For tax cuts, though, DeSantis didn’t hesitate to extend the deficit. Last December he joined fellow Republicans in approving the tax overhaul despite the fact that the Congressional Budget Office projected it to expand the deficit by $1.4 trillion over the next 10 years, without taking into account economic gains as a result of the cuts. Regardless, most Republicans consider the bill a big win for Trump.

Supporting Trump

When U.S. Sen. Marco Rubio announced he would run for the presidency in 2016, DeSantis ran to replace Rubio. But he failed to break out of a pack and when Rubio decided to jump back into the race, DeSantis switched back to his House seat, winning easily.

In 2016, Trump’s inescapable force thrust itself upon DeSantis, who didn’t endorse “the big man” until after he’d clinched the nomination. And then it was tepid.

At a rally in St. Augustine on Oct. 24, 2016, standing at a podium marked with the name TRUMP, DeSantis spoke, deriding Obamacare then Hillary Clinton. “She lied!” he said.

DeSantis credited “Donald” for disseminating a list of conservative judges from which he would select a Supreme Court nominee, but never actually told anyone directly to vote for Trump.

But when Trump fired FBI Director James Comey on May 9, 2017, DeSantis had the president’s back. DeSantis tweeted it was the “right decision,” and would bring the FBI back to its “core mission and out of the political thicket.”

DeSantis and other Trump defenders have built a case that bias against the president has spoiled the Mueller special counsel investigation, and even in a debate for the Florida governor’s race, DeSantis couldn’t help but wade into the Trump-Russia matter.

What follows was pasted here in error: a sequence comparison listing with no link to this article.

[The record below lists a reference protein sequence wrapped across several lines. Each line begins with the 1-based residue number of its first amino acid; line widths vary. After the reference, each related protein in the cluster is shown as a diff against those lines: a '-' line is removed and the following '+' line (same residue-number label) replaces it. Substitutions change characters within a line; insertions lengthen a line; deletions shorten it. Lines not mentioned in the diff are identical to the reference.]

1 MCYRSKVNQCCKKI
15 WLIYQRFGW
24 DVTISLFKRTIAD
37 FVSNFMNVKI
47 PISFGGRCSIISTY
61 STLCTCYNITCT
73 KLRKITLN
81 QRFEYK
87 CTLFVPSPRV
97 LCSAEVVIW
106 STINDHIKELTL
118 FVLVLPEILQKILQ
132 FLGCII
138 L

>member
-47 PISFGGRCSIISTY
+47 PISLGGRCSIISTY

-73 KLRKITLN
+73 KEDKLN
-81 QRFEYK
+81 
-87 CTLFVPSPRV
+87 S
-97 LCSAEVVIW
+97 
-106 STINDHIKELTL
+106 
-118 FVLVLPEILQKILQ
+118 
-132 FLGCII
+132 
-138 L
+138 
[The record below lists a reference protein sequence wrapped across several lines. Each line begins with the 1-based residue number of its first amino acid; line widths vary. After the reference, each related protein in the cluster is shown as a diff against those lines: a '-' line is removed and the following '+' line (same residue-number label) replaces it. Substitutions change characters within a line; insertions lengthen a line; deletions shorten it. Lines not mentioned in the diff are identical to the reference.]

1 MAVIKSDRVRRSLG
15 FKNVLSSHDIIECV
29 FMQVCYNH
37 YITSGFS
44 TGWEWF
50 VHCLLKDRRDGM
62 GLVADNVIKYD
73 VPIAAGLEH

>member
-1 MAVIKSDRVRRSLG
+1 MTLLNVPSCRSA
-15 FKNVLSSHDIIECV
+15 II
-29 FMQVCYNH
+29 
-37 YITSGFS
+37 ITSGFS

It was enough to prod Putnam to say he’s interested in Ruskin, not Russia, in St. Petersburg, not the “other St. Petersburg.”

Back in Florida

Putnam is hardly the first political observer to note that DeSantis is more likely to appear on Fox News than in the communities of his home district.

In the spin room following Thursday’s debate, Florida House Speaker Richard Corcoran attacked DeSantis for demonstrating a lack of knowledge of Florida law and scant specifics on steering the state.

“Not one single vision, not one single issue did he have,” Corcoran said. “All he said, 19,000 times, was Trump, Trump, Trump. But that’s not a reason to elect someone to the third largest state in the greatest country in the history of the world.”

DeSantis, though, had spin-room support, too.

Future House Speaker Jose Oliva praised DeSantis’ ability to bridge both worlds, participating in a committee hearing in Washington Thursday morning and the gubernatorial debate in Florida Thursday night.

“I think it says a great deal about his capacity and his capability,” Oliva said.

Back in District 6, DeSantis is nearly as polarizing as Trump.

Liberals and some conservatives, too, say he’s been too ideological, too concerned with Fox News appearanceses.

A review of the congressman’s Twitter account in 2018 shows he tweeted nearly 130 times. Of those, more than 50 pertained to the Russia investigation, while just one, a tribute to a Navy pilot and Port Orange native who died in a crash in March, mentioned the name of a city in his district.

DeSantis, who recently sold his Palm Coast home and maintains a residence in Ponte Vedra Beach outside District 6, defends his district work.

Ultimately, even his backers suggest, his attachment to Trump is what’s propelled him to political prominence.

Tony Ledbetter, the Volusia County Republican Executive Committee chairman, anticipates appearances by Trump and other loyalists will help capture enough undecided GOP voters.

“Once they understand that President Trump has endorsed (DeSantis), and that’s who their candidate is, they’re gonna step up and vote for him,” Ledbetter said.